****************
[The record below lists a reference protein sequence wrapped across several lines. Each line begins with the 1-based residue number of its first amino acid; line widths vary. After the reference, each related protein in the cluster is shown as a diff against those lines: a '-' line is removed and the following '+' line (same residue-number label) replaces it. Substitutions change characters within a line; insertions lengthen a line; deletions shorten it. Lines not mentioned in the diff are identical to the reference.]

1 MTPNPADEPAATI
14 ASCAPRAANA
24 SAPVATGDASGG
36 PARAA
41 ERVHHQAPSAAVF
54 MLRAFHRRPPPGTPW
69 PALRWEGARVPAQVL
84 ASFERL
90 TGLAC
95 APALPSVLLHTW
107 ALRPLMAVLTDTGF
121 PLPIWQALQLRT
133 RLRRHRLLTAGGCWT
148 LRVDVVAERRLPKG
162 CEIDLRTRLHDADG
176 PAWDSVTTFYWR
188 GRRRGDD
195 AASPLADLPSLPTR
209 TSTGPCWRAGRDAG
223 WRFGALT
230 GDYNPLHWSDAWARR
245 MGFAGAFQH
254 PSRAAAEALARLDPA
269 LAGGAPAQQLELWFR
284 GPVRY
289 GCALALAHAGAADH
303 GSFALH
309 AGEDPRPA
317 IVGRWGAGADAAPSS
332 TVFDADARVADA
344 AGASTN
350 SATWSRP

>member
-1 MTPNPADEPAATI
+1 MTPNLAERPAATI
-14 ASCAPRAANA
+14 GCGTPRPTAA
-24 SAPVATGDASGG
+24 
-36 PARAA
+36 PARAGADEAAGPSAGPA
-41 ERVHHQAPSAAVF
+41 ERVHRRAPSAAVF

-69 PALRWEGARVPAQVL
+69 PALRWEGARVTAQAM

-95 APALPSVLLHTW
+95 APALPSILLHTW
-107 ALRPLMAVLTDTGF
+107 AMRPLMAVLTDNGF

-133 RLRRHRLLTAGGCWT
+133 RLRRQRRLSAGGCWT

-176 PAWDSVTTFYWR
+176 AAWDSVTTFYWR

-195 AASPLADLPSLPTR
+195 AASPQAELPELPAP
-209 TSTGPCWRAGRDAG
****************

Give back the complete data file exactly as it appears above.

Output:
[The record below lists a reference protein sequence wrapped across several lines. Each line begins with the 1-based residue number of its first amino acid; line widths vary. After the reference, each related protein in the cluster is shown as a diff against those lines: a '-' line is removed and the following '+' line (same residue-number label) replaces it. Substitutions change characters within a line; insertions lengthen a line; deletions shorten it. Lines not mentioned in the diff are identical to the reference.]

1 MTPNPADEPAATI
14 ASCAPRAANA
24 SAPVATGDASGG
36 PARAA
41 ERVHHQAPSAAVF
54 MLRAFHRRPPPGTPW
69 PALRWEGARVPAQVL
84 ASFERL
90 TGLAC
95 APALPSVLLHTW
107 ALRPLMAVLTDTGF
121 PLPIWQALQLRT
133 RLRRHRLLTAGGCWT
148 LRVDVVAERRLPKG
162 CEIDLRTRLHDADG
176 PAWDSVTTFYWR
188 GRRRGDD
195 AASPLADLPSLPTR
209 TSTGPCWRAGRDAG
223 WRFGALT
230 GDYNPLHWSDAWARR
245 MGFAGAFQH
254 PSRAAAEALARLDPA
269 LAGGAPAQQLELWFR
284 GPVRY
289 GCALALAHAGAADH
303 GSFALH
309 AGEDPRPA
317 IVGRWGAGADAAPSS
332 TVFDADARVADA
344 AGASTN
350 SATWSRP

>member
-1 MTPNPADEPAATI
+1 MTPNLAERPAATI
-14 ASCAPRAANA
+14 GCGTPRPTAA
-24 SAPVATGDASGG
+24 
-36 PARAA
+36 PARAGADEAAGPSAGPA
-41 ERVHHQAPSAAVF
+41 ERVHRRAPSAAVF

-69 PALRWEGARVPAQVL
+69 PALRWEGARVTAQAM

-95 APALPSVLLHTW
+95 APALPSILLHTW
-107 ALRPLMAVLTDTGF
+107 AMRPLMAVLTDNGF

-133 RLRRHRLLTAGGCWT
+133 RLRRQRRLSAGGCWT

-176 PAWDSVTTFYWR
+176 AAWDSVTTFYWR

-195 AASPLADLPSLPTR
+195 AASPQAELPELPAP
-209 TSTGPCWRAGRDAG